My Longest Post Ever: The 2008 L.A. Marathon

— by Caroline on Crack

LA Marathon by Caroline on Crack

Running toward the Emerald City.

After six months of training — aka six months of giving up cocktails on Friday nights, sleeping in on Saturday mornings and even some weekend trips — I was finally ready for my first marathon ever, the 23rd Los Angeles Marathon…or at least as ready as I’d ever be.

In the Beginning

Marathon morning my L.A. Roadrunner pace group met up at the Ralphs parking lot near the start line beforehand and then we made our way to the corrals. Funny thing is that I don’t even remember that long walk but next thing I know we’re standing in front of that yellow banner. Over the loud speaker I could barely make out the announcement of the handcrank wheelchairs’ start or the memorial for a recently fallen LAPD officer. And I don’t think I even heard the pistol signaling the start of the marathon but next thing I know, we’re all moving en masse beneath and past the yellow banner.

Our first struggle was the Cahuenga uphill leaving Universal City. “Swing your arms and take baby steps,” I kept telling myself, something I picked up during all those Saturday morning runs with the Roadrunners as we had run up the Santa Monica Pier. This Cahuenga hill was a long one but I made it to the top and crested it easily.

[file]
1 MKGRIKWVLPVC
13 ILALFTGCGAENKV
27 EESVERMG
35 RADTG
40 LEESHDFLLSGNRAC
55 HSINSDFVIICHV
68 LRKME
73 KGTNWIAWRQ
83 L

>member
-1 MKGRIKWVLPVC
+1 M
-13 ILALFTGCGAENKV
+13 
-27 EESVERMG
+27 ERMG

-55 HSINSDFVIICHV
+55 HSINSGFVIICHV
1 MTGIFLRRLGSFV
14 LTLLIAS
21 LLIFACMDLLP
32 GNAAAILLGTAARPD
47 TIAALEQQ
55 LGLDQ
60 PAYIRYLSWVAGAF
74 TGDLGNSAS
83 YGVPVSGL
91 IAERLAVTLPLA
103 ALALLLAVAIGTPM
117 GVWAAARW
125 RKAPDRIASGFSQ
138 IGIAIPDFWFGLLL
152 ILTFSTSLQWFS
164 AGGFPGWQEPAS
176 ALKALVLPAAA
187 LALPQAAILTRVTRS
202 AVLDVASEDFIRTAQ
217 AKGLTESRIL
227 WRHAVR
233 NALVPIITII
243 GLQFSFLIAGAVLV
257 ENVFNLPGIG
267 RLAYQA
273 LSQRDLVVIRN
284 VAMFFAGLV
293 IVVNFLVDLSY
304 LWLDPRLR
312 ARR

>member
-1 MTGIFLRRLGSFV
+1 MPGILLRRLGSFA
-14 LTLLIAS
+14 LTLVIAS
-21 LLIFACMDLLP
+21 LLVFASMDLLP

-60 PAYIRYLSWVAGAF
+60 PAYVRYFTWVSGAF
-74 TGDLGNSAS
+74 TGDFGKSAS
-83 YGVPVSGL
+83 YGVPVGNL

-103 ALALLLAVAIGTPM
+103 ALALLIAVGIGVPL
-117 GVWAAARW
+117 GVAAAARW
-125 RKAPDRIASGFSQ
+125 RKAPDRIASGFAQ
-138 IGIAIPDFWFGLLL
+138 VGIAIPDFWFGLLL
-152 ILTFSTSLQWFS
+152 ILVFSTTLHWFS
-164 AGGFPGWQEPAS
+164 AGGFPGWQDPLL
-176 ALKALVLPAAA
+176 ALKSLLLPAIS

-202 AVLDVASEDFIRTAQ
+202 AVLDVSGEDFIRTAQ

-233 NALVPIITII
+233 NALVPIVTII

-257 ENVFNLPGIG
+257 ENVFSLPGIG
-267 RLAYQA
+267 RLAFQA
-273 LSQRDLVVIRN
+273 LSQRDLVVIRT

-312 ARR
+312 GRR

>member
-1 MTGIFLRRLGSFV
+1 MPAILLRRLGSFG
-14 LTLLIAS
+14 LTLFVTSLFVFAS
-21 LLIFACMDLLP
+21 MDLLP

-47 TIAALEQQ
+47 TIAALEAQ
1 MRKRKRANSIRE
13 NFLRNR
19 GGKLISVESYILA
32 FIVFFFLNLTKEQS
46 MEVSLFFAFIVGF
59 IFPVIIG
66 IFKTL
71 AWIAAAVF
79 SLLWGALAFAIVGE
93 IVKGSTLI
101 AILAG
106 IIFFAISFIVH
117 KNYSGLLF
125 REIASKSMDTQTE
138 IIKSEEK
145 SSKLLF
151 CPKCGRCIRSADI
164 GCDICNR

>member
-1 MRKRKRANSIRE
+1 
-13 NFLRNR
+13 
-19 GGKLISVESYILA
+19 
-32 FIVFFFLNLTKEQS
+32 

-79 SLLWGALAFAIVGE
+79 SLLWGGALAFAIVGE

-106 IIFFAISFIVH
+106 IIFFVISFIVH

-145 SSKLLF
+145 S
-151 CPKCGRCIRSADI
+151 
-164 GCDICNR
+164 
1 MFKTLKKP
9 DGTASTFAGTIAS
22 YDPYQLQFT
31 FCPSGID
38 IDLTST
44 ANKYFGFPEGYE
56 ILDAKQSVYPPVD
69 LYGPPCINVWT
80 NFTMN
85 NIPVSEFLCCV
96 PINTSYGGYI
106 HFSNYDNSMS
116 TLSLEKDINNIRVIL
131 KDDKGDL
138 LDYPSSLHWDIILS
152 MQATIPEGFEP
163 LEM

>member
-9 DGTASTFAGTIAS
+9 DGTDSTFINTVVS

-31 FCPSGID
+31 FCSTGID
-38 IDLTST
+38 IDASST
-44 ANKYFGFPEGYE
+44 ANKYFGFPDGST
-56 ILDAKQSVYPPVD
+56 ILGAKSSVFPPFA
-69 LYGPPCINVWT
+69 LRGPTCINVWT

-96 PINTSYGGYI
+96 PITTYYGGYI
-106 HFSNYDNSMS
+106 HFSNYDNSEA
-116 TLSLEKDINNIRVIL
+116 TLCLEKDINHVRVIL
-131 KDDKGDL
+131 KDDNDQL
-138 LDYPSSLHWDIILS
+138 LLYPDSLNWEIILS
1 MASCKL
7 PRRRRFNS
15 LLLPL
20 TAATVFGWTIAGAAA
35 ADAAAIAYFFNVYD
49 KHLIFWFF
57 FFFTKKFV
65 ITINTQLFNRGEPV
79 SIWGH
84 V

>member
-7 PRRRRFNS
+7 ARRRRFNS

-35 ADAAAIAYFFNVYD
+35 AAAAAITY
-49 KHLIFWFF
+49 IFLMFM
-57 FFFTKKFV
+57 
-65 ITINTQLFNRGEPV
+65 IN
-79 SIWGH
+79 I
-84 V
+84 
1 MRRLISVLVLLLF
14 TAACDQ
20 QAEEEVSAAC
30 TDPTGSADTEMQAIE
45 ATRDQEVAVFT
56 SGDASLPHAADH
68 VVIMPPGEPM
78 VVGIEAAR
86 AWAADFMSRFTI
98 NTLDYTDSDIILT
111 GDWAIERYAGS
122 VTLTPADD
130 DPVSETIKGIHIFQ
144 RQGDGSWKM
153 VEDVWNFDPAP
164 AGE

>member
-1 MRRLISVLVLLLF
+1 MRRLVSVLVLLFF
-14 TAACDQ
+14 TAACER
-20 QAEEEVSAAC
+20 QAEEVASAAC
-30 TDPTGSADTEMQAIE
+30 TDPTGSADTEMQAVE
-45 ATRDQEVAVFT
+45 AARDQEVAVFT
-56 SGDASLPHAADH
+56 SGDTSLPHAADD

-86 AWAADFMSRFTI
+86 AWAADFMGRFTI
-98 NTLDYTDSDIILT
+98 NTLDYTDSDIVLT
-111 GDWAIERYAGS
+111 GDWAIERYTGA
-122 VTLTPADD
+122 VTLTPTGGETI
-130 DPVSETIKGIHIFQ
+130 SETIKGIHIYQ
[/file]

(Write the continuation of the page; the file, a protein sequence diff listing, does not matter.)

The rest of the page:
And going down the other side I kept telling my running partner Mei-Mei, “Take shorter strides” so that she wouldn’t mess up her knee or get shin splints. With her long legs, she tends to take big steps. “Thanks, Caroline,” she said breathlessly.

We ran down past the Hollywood Bowl and at Mile 4 hit near Hollywood and Cahuenga. That was the first water station and it was chaos with people darting in front of me to get to the sacred water cup, everyone trying not to slip on the crushed cups and spilled water and Gatorade on the ground, and runners trying to avoid well-meaning but stationary volunteers in the way.

When we made that first turn of the marathon down Hollywood Boulevard, I almost cried for some reason. “We’re actually doing this and we’ve still got a long way to go,” I thought. Meanwhile, the spectators lining the Hollywood streets were so happy and encouraging, jumping up and down and yelling out names. But since I was surrounded by my pace group I didn’t get to have my name shouted out. Rather we were known as “Team Yellow Hats” since a lot of our members were sporting the yellow team hats bought during our training days to help identify us from the other pace groups.

**Get Out of My Way!

The rest of the run was a blur. I remember a running Elvis wearing a white jumpsuit and pushing a boombox that was blasting on “Suspicious Minds.” No, I wasn’t hallucinating. I remember being extremely annoyed by all the student runners (Students Run LA) who kept getting in the way and who seemed to have no awareness of other runners as they cut people off or stopped short in front of people. Arrggh! Kids!